Military retired pay

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Q. I was medically retired at 22 years and my retired pay is tax exempt due to my disability status. If I buy back my 22 years of military service toward civil service retirement (I am a GS grade), will my retired (disability) pay be affected?

A. Unless your military retired pay was awarded on account of a service-connected disability either incurred in combat with an enemy of the United States or caused by an instrumentality of war and incurred in the line of duty during a period of war, you would not only have to make a deposit to get credit for that time but waive your military retired pay.

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Reg Jones was head of retirement and insurance policy at the Office of Personnel Management. Email your retirement-related questions to fedexperts@federaltimes.com.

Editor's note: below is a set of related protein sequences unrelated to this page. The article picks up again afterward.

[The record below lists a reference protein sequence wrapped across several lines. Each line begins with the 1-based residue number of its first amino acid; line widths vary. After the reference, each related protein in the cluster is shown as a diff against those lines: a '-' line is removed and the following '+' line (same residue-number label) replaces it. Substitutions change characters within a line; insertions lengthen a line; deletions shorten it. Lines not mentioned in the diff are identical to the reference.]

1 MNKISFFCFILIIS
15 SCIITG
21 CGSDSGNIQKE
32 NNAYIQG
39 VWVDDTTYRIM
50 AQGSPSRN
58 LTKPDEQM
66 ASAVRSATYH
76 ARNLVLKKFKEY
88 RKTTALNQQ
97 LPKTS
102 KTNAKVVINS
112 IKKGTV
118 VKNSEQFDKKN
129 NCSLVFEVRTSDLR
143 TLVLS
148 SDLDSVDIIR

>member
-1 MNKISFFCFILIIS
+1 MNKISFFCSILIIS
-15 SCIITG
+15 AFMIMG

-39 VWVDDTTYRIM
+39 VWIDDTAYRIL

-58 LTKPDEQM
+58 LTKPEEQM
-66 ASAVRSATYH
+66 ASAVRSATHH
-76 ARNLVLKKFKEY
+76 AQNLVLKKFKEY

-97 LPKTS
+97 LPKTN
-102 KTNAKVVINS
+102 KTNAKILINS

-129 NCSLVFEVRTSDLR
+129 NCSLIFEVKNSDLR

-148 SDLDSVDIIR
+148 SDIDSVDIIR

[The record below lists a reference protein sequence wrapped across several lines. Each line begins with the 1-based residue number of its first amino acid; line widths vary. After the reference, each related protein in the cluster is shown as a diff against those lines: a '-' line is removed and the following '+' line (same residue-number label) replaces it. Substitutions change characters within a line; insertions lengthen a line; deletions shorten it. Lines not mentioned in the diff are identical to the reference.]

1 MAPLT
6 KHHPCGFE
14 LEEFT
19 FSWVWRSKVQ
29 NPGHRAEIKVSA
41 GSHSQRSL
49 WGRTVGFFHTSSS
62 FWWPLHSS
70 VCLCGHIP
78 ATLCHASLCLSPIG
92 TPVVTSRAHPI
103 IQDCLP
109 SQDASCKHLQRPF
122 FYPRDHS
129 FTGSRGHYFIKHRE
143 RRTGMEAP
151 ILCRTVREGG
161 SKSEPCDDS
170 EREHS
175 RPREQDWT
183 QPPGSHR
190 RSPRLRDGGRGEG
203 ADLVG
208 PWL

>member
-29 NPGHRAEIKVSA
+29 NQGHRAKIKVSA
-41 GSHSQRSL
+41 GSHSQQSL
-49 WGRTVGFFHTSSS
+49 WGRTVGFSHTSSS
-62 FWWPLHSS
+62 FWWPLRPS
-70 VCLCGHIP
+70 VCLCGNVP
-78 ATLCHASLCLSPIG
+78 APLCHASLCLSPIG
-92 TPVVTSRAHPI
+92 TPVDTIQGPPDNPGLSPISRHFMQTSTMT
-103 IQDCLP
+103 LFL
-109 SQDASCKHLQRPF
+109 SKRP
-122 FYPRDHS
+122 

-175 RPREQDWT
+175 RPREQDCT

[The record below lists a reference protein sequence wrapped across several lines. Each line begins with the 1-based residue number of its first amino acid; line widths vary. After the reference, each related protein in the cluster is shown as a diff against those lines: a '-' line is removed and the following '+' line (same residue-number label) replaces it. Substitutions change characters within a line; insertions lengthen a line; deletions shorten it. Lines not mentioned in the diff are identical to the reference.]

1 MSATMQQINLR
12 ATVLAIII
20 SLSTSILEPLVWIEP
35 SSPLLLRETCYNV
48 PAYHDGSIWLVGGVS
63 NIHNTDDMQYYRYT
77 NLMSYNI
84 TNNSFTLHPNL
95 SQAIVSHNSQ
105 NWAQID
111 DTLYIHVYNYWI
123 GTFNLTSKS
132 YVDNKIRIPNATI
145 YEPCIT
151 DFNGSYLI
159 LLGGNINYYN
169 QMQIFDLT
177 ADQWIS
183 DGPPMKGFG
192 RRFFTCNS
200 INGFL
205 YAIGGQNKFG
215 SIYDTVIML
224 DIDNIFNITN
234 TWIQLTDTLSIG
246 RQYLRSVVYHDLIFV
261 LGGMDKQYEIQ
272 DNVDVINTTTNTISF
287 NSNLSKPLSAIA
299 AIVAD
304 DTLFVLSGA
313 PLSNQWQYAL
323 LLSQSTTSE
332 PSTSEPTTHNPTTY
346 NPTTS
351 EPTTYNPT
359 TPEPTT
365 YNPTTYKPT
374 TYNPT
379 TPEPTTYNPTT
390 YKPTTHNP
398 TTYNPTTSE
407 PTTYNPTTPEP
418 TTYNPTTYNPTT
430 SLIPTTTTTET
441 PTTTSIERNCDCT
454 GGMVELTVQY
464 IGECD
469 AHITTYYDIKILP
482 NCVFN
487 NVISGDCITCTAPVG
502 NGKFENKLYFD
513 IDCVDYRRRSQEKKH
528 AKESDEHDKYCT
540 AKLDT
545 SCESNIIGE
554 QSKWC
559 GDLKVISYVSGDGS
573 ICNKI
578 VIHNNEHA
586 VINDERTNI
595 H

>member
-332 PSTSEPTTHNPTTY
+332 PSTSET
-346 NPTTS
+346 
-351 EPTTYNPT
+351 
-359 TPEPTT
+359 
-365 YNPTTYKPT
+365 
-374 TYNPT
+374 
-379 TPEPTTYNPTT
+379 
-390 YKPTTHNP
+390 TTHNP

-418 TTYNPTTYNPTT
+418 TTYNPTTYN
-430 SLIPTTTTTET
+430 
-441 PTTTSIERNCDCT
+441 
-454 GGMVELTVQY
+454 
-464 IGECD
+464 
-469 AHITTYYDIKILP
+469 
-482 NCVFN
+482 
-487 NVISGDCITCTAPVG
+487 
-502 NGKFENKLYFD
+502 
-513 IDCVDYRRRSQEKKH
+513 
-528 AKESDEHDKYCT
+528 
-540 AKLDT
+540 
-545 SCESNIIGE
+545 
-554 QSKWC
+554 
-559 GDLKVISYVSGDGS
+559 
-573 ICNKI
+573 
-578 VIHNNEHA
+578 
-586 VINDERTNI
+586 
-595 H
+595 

2 Comments

  1. Christina Wilson on

    Isn’t there a distinction from Active Duty (AD) Retirement and Civilian retirement, as opposed to Retirement from Reserves and Civilian service? My understanding is that if you retire from AD and civilian service you have to given up one retirement pension. However, if you retire from the reserves you can collect both?

    Further, please add to the social security (SS) answer, that if you collect SS as soon as you can, you’ll get a little less money but for a longer period of time, rather than waiting for the retirement age (70) to get more SS but may not live very much longer!

    • Yes, the roles are different for those who are receiving military retired pay and those who are receiving reserve retired pay. I point that out every time the question comes up. That distinction wasn’t relevant in this case. When called for, I do point out the difference between claiming Social Security benefits at age 62 or at full Social Security retirement age. However, since no one knows how long he or she will live, it’s a coin toss decision.

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